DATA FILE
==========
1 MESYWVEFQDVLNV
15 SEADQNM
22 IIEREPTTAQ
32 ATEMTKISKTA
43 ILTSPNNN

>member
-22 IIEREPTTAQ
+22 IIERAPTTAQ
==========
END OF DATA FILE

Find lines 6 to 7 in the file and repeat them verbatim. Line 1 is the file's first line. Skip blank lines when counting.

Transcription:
>member
-22 IIEREPTTAQ